In some cases, the application may have troubles establishing the connection with our server due to network issues on your side. Please note that our app requires WebSocket connections.
To test if your network connection supports Websockets, please run the test on this website.
If the Websockets are identified, you'll see the following message:
If the result is different, it's most likely that there's something in your network that blocks WebSocket connections. If possible, please contact the network administrator and ask them to enable WebSocket connections on port 80 and 443 (SSL). They might be closed or filtered within your network. In order to establish a connection, these ports should be open for miro.com to access.
If you use a proxy that blocks WebSocket connections
If you use a proxy please ensure that you provide Miro with a by-pass. The following specifications will help.
- The proxy server must support WebSocket connections (HTTP/2).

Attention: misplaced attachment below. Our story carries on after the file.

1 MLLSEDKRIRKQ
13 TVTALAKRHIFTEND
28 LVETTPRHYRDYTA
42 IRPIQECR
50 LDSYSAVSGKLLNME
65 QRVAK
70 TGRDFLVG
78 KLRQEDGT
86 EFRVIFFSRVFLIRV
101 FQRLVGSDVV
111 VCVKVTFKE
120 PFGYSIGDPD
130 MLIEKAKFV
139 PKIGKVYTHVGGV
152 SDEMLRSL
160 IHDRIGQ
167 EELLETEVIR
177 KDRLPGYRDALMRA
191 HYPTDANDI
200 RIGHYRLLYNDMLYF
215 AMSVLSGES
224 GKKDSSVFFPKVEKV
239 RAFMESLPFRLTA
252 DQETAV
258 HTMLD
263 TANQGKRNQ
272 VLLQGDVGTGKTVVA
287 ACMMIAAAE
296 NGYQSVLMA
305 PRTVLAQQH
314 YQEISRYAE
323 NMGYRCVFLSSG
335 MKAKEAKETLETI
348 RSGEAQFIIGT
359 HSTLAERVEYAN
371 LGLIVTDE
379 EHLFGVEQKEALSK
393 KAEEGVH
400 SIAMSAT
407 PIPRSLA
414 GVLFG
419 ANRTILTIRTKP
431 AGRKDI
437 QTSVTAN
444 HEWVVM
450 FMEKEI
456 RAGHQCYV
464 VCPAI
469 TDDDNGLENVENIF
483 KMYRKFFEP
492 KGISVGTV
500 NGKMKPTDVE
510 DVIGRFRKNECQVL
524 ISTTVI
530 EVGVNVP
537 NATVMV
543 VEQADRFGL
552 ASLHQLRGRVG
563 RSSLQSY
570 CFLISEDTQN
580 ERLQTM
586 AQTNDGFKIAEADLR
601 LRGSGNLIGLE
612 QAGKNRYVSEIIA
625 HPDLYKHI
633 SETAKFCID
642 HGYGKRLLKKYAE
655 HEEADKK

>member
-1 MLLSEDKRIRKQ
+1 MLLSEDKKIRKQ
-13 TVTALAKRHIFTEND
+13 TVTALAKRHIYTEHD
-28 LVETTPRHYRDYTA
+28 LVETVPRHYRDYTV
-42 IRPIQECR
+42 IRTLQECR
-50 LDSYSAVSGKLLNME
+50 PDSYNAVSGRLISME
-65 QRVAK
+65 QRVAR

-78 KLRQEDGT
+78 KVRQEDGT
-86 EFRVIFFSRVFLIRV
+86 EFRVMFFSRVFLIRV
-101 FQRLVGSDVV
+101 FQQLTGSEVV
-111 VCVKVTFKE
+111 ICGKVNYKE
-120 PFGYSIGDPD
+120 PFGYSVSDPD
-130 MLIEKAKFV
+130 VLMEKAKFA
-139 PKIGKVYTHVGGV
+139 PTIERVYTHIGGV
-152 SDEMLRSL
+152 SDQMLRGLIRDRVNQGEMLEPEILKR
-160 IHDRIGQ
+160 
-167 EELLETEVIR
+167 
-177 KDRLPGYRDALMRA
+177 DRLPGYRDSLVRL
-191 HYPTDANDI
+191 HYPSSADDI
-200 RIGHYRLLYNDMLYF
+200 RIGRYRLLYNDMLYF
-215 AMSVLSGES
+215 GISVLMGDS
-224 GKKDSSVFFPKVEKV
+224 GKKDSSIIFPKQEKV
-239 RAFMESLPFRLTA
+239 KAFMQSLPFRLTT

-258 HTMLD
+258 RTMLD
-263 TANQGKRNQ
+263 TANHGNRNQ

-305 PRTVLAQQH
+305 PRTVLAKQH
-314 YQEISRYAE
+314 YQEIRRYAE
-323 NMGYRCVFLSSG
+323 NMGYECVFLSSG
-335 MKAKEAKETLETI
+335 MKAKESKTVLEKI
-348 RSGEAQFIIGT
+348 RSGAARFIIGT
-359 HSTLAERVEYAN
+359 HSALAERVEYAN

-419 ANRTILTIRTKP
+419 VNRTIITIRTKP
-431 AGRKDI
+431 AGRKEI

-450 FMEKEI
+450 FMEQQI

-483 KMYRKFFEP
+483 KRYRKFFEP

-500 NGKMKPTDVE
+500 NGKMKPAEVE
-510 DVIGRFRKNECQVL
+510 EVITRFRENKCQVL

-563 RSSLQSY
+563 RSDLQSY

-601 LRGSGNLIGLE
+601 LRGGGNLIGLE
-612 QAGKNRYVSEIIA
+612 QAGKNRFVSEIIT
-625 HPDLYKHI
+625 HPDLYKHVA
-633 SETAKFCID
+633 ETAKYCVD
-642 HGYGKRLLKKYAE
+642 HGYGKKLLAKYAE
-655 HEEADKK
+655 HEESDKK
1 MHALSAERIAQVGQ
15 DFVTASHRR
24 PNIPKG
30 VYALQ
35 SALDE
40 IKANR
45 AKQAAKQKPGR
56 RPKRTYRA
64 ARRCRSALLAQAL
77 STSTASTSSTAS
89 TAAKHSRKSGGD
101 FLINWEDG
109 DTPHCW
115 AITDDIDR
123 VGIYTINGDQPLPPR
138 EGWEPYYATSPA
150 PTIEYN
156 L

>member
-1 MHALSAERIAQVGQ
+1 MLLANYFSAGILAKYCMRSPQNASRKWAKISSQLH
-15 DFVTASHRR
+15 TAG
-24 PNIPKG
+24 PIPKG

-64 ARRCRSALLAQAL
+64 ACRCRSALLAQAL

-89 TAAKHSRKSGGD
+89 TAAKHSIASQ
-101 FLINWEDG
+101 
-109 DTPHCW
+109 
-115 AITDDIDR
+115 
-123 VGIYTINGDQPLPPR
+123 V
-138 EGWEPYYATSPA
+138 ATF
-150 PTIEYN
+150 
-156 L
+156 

- The proxy HTTP version should be set as 1.1.
- Source IP/host: Miro NAT IP is 126.96.36.199 (used for Atlassian integrations only).
- Source port: 80. 80 is used for users that access Miro through HTTP to direct them to HTTPS (blocking 80 is not recommended).
- Destination port: 443 (SSL). 443 is used for HTTPS.
- Protocol: HTTPS
- TLS: 1.2. (We’re hosted in AWS and use AWS Security Policies. When AWS and all our plugin partners start supporting 1.3. we will be able to migrate as well).
- The timeout value on the proxy server should be prolonged. It is most likely that your system waits around 60-90 seconds to connect. It would be best to prolong it to 120-180 seconds.
- The proxy server should not truncate the request and response headers. Please check if the Upgrade and Connection headers are proxied by the client.